Chelsea Pottenger on depression, healing and creating mindful workplaces

Xavier Massa

This week is Post Natal Depression Awareness Week, and while that wasn’t something I was aware of when I first sat down to chat with today’s guest, it does not surprise me in the least. The more I chatted with Chelsea Pottenger the more parallels I uncovered between her story and mine, and the more I realised that our experiences of post natal depression and the resultant changes in the way we lived were an important part of that story.

Chelsea is now a mindfulness practitioner who works with large corporations to create a culture of productivity, self-care and strong boundaries in the workplace. She is also currently studying a Doctorate of Psychology and Neuroscience, as well as a Diploma of Positive Psychology and Wellbeing. Chelsea is an advocate for meditation and self-care, an ambassador for both the Gidget Foundation and RUOK day, a business owner and a mum. And while she now has created a life that allows her to find flow and long-term balance, it wasn’t always the case.

In this episode Chelsea and I talk about her life pre-PND, the hectic nature of her work, the ways she self-medicated to deal with stress, the perfectionism and comparisons that drove her to constantly work harder and strive for the next level of success, and the inevitable crash. We get pretty deep in to Chelsea’s experiences, and while it may be difficult listening for anyone going through a similar struggle, or anyone who has experienced mental health issues before, I also think that shining a light on these experiences is one of the most important things we can do.

Chelsea talks about the changes she made in learning how to be present, to meditate, to let go of the expectations and shoulds that used to drive her, and the benefits of living a more values-aligned life.

We also talk about the practicalities of her own time management, and how she strikes a long-term balance across work, family, health, community and down time, and why it may not be “slow” but it certainly is intentional.

As a workplace mindfulness expert, I also ask Chelsea about how we can incorporate mindfulness practices in to even the most cynical of offices, and she has some wonderful, practical tips on what to do in your own day-to-day that will help create pockets of slow (yes, even on the busiest of days).

This is such a great, practical, honest conversation that really does cover a lot of ground. I loved Chelsea’s honesty, as well as her endless optimism in the face of incredible challenges.

I’d also encourage anyone who is struggling with their mental health to get in touch with the organisations Chelsea mentioned in today’s conversation. Specifically, The Gidget Foundation and RUOK Day. These organisations have some incredible resources, and are a great place to begin when you know you need support but don’t know how to go about getting it.

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4 Responses to Chelsea Pottenger on depression, healing and creating mindful workplaces

  1. As a fellow psychologist who believes in the power of mindfulness for mental health, I appreciate your covering postnatal depression. So many women suffer alone or get brushed off. Looking forward to listening to the podcast.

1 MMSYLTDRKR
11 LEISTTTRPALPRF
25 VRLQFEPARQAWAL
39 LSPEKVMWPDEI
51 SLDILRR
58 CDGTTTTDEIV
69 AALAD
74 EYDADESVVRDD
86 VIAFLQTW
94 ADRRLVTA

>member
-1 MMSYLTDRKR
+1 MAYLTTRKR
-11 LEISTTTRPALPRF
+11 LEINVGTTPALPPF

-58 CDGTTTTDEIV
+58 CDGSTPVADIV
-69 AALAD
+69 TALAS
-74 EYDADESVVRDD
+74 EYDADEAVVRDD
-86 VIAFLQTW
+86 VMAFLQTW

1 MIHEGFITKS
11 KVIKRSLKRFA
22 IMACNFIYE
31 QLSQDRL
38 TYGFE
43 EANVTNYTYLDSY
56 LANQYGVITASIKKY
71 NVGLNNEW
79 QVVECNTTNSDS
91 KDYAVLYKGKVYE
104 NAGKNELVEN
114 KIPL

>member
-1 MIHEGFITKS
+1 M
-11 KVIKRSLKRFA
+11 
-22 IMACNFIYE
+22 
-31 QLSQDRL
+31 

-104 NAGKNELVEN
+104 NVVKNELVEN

2. I am a social worker in the area of maternity and neonatology and a big advocate of mindfulness.
    PND is something I see alot in my work and unfortunately I have had patients that have taken their own lives soon after giving birth.
    It is my dream that we all talk more openly and honestly about PND and depression in general, and not shame women who are suffering, support them!!
    I have also had my own battle with depression for many years, so alot of what you guys talk about really resonates with me, and since discovering your wonderful podcast and reading your book, I am attempting to ‘slow my home’, and live a more mindful and meaningful life. It’s a work in progress, but I am getting there.

  3. Thank you so much for your wonderful interviews Brooke. Am so very grateful for all that you and Ben do. I really really loved this interview with Chelsea. Whilst I haven’t had children and suffered PND, I do suffer from depression, and found this chat particularly helpful.

    I hope it’s OK to say, but I am also glad you suffered PND (but sorry for what you and your family went through), as I think what you are doing now and sharing with others is absolutely wonderful, and such a blessing to many!

    I remember hearing a quote similar to what you are saying – someone said she wouldn’t wish the experience (of sexual abuse) on anyone else, but is forever grateful for the many lessons, especially on empathy. I am a survivor too, and do know that it has made me the person I am today.

    I am not on any social media, which I know is where a lot of communication is these days, so hopefully you will still get to read this and know my gratitude.

    Thanks so much again, and to Chelsea for sharing her touching and inspiring story.

    XXX

  4. Hello from the States! I’m a college student interested in neonatology, pediatrics, and women’s health, and this podcast was so fascinating. You both are incredibly inspiring women who make wonderful role models for young women like me! Going to try meditation now!

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